Skip to Content
  1. Home
  2. /
  3. Artworks
  4. /
  5. Paintings
  6. /
  7. Top 10 Famous Cubist Paintings

Top 10 Famous Cubist Paintings

Cubism is a modern art movement that emerged in the early 20th century and which transformed the world of art indefinitely.

The movement emerged from the paintings of Paul Cézanne, a Post-Impressionist artist who incorporated small brushstrokes that make up larger fields into his paintings.

This led the most famous Cubist artists to take it a step further and break up elements to recreate them in abstract forms.

Although Cubism initially started in paintings, it spread to other forms of art as well. This included sculpture, music, literature, and architecture.

The influence of Cubism on modern art can not be underestimated. A wide range of movements emerged in reaction to it, including Futurism, Suprematism, Dada, Constructivism, Vorticism, De Stijl, and Art Deco.

In this article, you’ll discover some of the most famous Cubist paintings so you can understand what this remarkable art movement was all about.

1. Les Demoiselles d’Avignon – Pablo Picasso

  • Date created: 1907
  • Dimensions: 243.9 × 233.7 centimeters (96 × 92 inches)
  • Location: MoMA, New York City, United States

Les Demoiselles d’Avignon is one of the most famous paintings by Pablo Picasso and is considered to be one of the most important and most valuable artworks of the 20th century. It depicts 5 prostitutes on the Carrer d’Avinyó, a street in Barcelona where Picasso (1881-1973) lived for extended periods.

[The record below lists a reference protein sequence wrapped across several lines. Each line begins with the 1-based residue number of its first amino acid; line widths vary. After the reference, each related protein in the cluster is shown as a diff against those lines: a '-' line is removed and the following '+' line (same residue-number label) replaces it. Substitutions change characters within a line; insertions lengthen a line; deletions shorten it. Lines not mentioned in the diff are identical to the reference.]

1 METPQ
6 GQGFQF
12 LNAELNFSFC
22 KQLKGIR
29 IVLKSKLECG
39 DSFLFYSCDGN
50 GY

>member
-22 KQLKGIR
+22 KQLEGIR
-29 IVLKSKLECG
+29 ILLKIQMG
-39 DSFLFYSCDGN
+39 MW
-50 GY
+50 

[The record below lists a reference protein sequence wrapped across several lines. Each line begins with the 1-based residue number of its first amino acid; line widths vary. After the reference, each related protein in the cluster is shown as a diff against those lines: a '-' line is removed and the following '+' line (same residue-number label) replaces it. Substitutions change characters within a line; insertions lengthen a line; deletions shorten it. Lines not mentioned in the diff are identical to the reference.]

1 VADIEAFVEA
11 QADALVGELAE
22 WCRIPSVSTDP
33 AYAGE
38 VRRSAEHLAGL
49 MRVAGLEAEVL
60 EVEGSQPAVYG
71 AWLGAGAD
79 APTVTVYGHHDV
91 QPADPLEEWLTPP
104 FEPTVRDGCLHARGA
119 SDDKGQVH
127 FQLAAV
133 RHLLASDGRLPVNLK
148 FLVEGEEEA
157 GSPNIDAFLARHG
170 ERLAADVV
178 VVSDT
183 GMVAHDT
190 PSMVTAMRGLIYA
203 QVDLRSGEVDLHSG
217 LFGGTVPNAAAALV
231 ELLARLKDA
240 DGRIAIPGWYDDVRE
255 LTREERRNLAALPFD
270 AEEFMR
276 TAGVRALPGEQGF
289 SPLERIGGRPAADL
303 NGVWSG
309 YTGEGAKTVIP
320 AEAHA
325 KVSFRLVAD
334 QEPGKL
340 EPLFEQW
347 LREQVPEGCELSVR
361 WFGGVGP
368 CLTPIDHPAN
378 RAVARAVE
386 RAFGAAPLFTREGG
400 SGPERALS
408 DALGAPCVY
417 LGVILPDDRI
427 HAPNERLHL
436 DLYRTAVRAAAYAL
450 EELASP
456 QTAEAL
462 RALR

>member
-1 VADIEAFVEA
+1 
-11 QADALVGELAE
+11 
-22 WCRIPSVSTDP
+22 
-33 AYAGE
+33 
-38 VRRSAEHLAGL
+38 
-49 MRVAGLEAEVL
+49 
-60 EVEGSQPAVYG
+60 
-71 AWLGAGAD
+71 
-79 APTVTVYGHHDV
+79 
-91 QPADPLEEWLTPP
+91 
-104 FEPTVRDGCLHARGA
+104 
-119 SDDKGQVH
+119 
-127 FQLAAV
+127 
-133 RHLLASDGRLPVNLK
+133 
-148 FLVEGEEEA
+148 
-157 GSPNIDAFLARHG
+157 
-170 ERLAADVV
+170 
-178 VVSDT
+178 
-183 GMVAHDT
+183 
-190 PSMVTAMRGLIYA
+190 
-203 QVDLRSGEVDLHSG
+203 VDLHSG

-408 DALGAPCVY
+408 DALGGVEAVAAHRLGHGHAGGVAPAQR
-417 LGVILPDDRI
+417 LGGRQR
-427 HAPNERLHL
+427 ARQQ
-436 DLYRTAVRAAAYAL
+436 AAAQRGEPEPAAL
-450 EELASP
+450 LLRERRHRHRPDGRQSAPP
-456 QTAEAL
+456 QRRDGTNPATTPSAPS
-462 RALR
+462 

In the early 20th century, the Spanish artist was merely an emerging young artist who wanted to make a name for himself. The controversy sparked by this painting drew a to of attention to his work and it eventually culminated in the development of the Cubist art movement.

Les demoiselles davignon picasso paintings
Les Demoiselles d’Avignon by Pablo Picasso / Wiki Commons

2. Man on a Balcony – Albert Gleizes

  • Date created: 1912
  • Dimensions: 195.6 × 114.9 centimeters (77 × 45.25 inches)
  • Location: Philadelphia Museum of Art, Philadelphia, United States

Man on a Balcony is also known as “Portrait of Dr. Théo Morinaud” and is a painting by Albert Gleizes (1881-1953), a French artist and art theoretician who proclaimed himself to be the founder of the Cubist art movement. That’s mainly because he wrote the manifesto titled “Du Cubisme” in 1912.

This particular work is one of the most fascinating Cubist paintings ever produced because it was exhibited at the Paris Salon in 1912. This caused quite a stir that reached the highest levels of the French government at the time with some members questioning if public funds needed to be spent to support this “Barbaric Art.”

Man on a Balcony by Albert Gleizes Famous Cubist paintings
Man on a Balcony by Albert Gleizes / Wiki Commons

3. Houses at l’Estaque – Georges Braque

  • Date created: 1908
  • Dimensions: 40.5 × 32.5 centimeters (15.9 × 12.7 inches)
  • Location: Lille Métropole Museum of Modern, Contemporary and Outsider Art, Lille, France